3 New Human Rights Combine and Conflict Over Climate Change

Americans are familiar with three ‘inalienable’ rights–to life, liberty and the pursuit of happiness. Strictly speaking, nobody actually has a ‘right’ to any of them. Witness the (to-date) 100% mortality rate, full prisons and the number of prescriptions for anti-depressives. But We The People want everyone to have access to them so we call them rights.

New rights are claimed all the time. Kids in college now think they have a right to be free from unwanted speech and opinions. We even claim a right to chicken done right.


All of these are aspirational goals and should be lauded (or derided) and accepted as such. Now there are some new rights associated with the environment that are being discussed and they have a lot to do with climate change.

Do humans have a right to a pollution-free environment? It’s a new right–pollution is just a couple of centuries old, although residents of Auld Reekie (Edinburgh back in the day) and The Big Smoke (London) might push the date a bit further back. I would argue that in the world I want to see us striving for, yes. Starting from the indoor haze that kills 4 million a year cooking with dung over a primitive stove and moving straight to the inner cities of the developed world that were for too long contaminated by lead, from the people living downstream from factories to those living in proximity to the fly ash from coal mines, all of these are abuses of innocent people and should be taken care of as an urgent priority.

Do humans have a right to access to affordable energy? Again, I would respond in the affirmative. It’s another new right–energy was free but hard to get until the 1880s, at which point it spread through parts of the world leading to them being called developed. In fact one definition of ‘developed’ is having access to plentiful energy.

But if affordable energy means dung (which is free), or coal, which is a horrible pollutant, then it surely conflicts with the right previously enumerated. So should we say then that everyone should have a right to affordable, clean energy? If so, then governments will be called on to help make expensive forms of energy affordable to its citizens.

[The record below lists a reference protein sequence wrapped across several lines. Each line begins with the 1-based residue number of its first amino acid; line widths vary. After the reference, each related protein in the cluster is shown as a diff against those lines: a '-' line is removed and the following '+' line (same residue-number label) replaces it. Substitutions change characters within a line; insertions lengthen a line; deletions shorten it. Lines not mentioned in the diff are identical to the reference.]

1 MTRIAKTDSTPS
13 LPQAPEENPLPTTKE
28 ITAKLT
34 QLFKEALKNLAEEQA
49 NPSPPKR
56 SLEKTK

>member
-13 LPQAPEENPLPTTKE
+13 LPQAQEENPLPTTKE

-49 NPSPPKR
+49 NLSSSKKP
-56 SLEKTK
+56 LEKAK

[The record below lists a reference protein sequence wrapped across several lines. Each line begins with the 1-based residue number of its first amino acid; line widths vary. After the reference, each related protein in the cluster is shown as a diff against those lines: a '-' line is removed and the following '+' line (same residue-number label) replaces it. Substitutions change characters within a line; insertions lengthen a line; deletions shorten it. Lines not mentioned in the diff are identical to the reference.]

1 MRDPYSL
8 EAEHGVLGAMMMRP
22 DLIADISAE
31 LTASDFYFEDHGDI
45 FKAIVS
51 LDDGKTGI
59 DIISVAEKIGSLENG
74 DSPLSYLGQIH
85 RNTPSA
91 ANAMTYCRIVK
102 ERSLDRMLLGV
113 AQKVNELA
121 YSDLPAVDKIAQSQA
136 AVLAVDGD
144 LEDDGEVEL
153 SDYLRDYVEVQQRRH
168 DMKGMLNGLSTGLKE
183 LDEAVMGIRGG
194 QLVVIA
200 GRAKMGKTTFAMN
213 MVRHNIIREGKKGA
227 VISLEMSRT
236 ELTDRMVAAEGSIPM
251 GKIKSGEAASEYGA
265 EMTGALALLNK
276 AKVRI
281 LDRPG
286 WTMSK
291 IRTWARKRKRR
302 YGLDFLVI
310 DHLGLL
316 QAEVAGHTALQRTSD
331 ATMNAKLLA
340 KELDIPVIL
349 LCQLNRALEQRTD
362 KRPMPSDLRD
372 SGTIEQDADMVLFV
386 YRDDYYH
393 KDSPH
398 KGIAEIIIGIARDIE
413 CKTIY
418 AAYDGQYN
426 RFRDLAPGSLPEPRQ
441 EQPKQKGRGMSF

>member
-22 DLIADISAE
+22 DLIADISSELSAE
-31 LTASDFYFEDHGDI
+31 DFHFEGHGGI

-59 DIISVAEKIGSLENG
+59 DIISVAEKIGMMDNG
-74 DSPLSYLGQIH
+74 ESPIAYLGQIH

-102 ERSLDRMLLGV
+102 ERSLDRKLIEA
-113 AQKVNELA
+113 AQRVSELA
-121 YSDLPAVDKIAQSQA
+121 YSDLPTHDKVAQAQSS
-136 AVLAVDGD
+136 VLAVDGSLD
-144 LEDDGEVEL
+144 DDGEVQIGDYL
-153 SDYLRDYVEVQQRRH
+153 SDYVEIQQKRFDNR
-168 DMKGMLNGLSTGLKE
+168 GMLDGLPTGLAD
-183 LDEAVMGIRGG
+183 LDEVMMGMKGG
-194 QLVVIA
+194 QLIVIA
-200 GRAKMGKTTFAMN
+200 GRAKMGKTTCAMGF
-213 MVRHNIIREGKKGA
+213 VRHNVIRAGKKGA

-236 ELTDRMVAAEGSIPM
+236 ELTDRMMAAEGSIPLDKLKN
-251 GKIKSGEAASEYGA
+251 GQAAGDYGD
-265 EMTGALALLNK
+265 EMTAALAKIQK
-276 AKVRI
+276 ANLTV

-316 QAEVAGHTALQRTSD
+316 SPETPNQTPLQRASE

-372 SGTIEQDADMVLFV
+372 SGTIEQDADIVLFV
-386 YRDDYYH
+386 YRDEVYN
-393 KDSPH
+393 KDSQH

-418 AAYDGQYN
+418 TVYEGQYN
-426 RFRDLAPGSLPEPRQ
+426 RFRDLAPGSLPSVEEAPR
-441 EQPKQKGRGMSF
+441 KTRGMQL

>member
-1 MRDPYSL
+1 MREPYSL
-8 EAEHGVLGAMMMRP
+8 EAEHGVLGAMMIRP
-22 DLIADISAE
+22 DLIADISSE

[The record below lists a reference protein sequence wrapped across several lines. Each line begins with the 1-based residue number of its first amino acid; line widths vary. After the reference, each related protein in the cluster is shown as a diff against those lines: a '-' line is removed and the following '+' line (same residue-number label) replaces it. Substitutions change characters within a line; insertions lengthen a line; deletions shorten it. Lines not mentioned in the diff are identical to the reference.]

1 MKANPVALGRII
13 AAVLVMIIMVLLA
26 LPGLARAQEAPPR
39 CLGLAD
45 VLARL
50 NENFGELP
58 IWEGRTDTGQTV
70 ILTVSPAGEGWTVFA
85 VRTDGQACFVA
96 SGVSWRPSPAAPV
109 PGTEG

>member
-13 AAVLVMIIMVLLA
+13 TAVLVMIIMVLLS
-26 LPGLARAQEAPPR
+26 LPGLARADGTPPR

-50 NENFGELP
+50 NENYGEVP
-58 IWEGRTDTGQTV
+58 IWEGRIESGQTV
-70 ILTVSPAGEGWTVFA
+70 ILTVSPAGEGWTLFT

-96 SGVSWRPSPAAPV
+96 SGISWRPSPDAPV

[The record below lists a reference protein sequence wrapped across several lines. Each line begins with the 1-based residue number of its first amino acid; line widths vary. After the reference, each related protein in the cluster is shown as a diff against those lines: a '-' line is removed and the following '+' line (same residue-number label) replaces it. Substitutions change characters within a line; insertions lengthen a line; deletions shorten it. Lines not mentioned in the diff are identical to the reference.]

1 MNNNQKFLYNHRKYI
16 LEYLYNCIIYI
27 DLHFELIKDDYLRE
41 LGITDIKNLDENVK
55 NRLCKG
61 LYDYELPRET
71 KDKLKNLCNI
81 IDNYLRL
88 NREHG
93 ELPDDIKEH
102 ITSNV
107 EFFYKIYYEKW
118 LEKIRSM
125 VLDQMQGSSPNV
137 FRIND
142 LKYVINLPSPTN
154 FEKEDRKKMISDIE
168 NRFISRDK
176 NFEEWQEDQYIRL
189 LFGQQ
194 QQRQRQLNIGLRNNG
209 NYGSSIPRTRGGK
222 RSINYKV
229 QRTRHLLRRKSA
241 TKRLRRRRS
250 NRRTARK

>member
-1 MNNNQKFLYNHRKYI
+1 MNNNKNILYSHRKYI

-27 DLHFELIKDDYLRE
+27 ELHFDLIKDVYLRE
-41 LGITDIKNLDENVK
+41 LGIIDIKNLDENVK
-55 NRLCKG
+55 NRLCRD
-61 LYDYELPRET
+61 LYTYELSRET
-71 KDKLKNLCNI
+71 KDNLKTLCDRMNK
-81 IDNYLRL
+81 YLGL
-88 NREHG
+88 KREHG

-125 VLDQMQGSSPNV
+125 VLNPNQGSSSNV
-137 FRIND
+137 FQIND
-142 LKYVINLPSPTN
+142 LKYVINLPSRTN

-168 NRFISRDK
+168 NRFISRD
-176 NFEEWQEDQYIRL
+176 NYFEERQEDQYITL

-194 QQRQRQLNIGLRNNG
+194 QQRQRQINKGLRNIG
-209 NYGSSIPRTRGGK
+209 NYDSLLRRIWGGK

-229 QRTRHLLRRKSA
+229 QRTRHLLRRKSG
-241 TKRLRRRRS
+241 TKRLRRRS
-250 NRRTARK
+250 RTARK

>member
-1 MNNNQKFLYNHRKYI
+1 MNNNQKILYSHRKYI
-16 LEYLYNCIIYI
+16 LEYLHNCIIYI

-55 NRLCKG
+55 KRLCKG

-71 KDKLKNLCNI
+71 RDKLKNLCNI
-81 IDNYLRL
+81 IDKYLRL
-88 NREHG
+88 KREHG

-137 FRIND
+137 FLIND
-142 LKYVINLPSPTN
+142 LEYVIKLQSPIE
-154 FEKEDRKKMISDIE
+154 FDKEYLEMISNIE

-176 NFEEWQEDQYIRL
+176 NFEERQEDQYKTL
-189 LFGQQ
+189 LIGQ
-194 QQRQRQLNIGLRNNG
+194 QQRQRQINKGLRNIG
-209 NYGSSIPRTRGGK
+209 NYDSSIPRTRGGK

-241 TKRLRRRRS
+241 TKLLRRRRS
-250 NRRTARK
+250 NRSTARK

What do we do when two rights we wish to guarantee to all conflict?

We make it worse. We add a third potential right that conflicts with both. Should humans have a right to live on a planet where our species does not contribute to climate change? Certainly many activists and philosophers would say yes.

This would involve the reduction or elimination of fossil fuels for most of its current uses. And at considerable expense we could do this. We have the technology to do so today, should we choose.

This would also work in tandem with the right to a pollution free environment–or would it? It would be almost impossible to achieve without nuclear power. Is nuclear waste a pollutant in the same way smoke or fly ash are? Many would say yes. Some say the rare earths used in wind turbines and solar arrays are pollutants–does this disqualify them?

Champions of these three new human rights already fight with those favoring older, more established rights to commerce, profit, freedom from onerous regulation. But it is clear that their biggest fights will be with each other.

This means prioritizing. Which is more important? Freedom from pollution, access to affordable energy? Life without anthropogenic contributions to climate change?

Funny that this doesn’t get discussed more.



6 responses to “3 New Human Rights Combine and Conflict Over Climate Change

  1. To properly weigh costs and benefits, we first must be honest about the impacts and risks. How we are going to do that is anyone’s guess.

  2. You can not prioritize when claimed rights are vague and open ended. What constitutes a “pollution-free environment”? No pollution at all? Impossible. Or what qualifies as “affordable” energy? Cheap enough that everyone can use as much as they want? Again, impossible. So rights like these are at best aspirational (like “life, liberty and the pursuit of happiness”) and can not be legally binding (like those in the Bill of Rights). At worst, they are attempt to confuse the issues involved, which are indeed about prioritizing.

  3. Unless a Cllimate Imperialism is imposed we are not any where close to dropping use of all fossil fuel. And for Climate Imperialism to do this the flip side of your assertion would have to be applied: we have climate fanatics willing to enslave billions in the name of their cause by denying those billions access to needed energy.

  4. People who look at long term trends and are held accountable to their decisions speak out:
    The Climate Imperialists are more like UFO true believers in their thinking skills.

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